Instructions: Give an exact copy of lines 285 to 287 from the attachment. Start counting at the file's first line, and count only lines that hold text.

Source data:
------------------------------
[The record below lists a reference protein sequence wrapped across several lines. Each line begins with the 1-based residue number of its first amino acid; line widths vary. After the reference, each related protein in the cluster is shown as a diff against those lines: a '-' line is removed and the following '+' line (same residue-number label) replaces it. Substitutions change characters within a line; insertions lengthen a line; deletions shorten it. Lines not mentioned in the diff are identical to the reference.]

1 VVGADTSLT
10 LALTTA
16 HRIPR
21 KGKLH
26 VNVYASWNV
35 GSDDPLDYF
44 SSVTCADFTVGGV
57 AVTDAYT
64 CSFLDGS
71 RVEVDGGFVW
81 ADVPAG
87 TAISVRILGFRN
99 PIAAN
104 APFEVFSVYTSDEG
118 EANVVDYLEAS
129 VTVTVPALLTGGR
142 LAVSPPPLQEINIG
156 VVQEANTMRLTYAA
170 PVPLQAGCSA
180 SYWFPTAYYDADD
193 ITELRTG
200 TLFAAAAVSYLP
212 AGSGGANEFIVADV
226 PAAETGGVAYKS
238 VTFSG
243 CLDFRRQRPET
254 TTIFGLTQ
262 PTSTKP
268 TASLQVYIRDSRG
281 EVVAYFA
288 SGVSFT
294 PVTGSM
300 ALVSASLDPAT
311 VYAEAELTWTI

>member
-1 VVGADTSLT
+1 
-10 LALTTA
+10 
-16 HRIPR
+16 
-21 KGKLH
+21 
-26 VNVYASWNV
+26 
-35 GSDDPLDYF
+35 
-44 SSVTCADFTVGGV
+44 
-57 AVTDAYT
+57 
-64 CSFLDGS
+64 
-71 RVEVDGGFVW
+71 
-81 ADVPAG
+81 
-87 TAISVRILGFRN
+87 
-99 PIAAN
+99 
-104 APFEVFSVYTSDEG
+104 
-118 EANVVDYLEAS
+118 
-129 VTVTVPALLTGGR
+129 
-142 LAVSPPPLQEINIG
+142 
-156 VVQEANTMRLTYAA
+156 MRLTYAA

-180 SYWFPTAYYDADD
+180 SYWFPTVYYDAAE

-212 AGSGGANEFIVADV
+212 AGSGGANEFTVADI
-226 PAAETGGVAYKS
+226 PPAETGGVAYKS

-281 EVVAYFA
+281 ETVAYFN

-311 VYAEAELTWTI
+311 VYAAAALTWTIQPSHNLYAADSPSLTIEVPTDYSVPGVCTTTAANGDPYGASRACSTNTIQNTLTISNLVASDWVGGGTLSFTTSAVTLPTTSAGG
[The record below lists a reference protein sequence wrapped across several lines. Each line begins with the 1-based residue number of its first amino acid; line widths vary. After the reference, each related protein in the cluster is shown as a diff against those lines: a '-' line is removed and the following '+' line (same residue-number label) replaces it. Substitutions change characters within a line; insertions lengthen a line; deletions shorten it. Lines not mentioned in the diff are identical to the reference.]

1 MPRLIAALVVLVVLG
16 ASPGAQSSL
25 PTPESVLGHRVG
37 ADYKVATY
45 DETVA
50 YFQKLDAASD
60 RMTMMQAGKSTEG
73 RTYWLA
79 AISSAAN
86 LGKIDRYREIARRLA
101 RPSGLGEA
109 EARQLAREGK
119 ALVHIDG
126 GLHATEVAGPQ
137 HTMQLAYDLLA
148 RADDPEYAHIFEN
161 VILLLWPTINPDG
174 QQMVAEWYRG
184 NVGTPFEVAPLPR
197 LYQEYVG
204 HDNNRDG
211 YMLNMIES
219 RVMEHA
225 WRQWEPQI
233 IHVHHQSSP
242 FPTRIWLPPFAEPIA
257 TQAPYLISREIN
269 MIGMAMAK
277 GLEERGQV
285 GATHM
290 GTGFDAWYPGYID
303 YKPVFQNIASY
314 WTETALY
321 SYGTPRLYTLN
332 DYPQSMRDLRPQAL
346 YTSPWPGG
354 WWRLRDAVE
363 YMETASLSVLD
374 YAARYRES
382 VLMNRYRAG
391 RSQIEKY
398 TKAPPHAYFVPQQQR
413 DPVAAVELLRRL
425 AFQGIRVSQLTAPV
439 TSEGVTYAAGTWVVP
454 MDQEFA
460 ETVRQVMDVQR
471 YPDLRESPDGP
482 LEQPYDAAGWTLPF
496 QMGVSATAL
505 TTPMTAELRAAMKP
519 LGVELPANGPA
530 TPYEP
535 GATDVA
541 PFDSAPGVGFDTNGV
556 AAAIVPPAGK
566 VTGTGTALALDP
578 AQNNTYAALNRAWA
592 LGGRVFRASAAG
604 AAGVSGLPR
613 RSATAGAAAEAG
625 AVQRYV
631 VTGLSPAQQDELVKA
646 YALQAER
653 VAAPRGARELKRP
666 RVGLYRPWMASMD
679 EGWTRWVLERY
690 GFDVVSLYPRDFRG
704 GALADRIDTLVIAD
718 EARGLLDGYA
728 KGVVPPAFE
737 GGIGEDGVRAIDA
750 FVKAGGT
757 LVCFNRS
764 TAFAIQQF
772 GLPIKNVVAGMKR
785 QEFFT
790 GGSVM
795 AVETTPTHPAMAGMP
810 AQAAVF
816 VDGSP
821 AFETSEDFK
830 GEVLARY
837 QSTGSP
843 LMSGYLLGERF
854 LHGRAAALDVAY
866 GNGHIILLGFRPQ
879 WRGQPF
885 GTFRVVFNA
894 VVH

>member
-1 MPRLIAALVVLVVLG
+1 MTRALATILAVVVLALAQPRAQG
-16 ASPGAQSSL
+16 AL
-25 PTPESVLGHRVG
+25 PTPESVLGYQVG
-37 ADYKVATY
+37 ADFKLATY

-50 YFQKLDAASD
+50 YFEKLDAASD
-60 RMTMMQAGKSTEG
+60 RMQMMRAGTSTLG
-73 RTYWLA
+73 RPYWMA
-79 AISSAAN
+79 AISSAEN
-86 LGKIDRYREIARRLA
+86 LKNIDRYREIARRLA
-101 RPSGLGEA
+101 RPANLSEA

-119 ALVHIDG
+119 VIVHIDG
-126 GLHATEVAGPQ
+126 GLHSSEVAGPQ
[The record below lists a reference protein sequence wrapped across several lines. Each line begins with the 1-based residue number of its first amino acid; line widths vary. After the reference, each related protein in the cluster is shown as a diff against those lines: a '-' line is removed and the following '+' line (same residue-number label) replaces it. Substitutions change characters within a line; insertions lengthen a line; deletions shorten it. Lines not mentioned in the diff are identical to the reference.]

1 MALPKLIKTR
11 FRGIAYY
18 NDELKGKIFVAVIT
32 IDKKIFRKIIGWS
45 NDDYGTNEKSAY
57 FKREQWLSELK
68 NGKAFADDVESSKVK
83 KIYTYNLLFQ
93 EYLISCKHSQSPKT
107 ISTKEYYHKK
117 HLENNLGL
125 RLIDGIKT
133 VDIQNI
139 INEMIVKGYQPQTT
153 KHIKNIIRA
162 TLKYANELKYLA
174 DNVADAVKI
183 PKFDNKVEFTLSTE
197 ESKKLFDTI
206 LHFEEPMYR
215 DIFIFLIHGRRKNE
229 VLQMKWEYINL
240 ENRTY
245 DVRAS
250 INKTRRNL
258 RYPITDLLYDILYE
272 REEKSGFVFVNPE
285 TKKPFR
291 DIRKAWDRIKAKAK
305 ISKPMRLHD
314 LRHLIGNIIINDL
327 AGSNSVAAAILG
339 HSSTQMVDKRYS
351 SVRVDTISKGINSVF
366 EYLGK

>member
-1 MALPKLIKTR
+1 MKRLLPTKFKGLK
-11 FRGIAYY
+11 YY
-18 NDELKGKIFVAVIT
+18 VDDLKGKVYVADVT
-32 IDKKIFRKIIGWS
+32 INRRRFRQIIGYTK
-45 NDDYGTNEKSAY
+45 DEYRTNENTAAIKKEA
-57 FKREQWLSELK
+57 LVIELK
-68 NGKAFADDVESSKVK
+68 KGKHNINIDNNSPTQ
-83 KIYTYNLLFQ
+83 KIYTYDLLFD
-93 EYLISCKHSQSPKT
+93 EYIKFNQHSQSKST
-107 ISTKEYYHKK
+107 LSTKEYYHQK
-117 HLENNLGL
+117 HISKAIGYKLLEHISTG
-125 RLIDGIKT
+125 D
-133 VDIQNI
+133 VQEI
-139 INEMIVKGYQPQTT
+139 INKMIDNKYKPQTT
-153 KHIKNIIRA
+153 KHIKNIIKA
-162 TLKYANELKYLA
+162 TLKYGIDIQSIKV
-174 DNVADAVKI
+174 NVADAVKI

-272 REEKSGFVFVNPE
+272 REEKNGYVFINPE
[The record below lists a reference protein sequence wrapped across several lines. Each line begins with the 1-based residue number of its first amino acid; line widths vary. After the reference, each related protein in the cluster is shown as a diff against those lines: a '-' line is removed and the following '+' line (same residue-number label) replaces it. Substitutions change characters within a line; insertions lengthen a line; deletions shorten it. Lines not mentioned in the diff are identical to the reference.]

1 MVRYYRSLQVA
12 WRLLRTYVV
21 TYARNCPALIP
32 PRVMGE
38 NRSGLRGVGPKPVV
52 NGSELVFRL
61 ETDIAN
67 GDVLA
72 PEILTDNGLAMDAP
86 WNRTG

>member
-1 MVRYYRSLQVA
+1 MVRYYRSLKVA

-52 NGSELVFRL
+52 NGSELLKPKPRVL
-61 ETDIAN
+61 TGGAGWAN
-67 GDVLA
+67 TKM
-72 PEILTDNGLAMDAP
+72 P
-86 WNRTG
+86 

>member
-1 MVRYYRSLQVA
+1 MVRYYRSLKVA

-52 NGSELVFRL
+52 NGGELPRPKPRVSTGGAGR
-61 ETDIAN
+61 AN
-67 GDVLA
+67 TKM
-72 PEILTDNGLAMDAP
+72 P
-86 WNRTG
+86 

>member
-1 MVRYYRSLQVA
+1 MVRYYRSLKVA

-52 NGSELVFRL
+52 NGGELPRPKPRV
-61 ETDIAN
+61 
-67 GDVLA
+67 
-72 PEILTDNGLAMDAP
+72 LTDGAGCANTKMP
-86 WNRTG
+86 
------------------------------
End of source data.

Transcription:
+1 MVRYYRSLKVA

-52 NGSELVFRL
+52 NGSELLKPKPRVL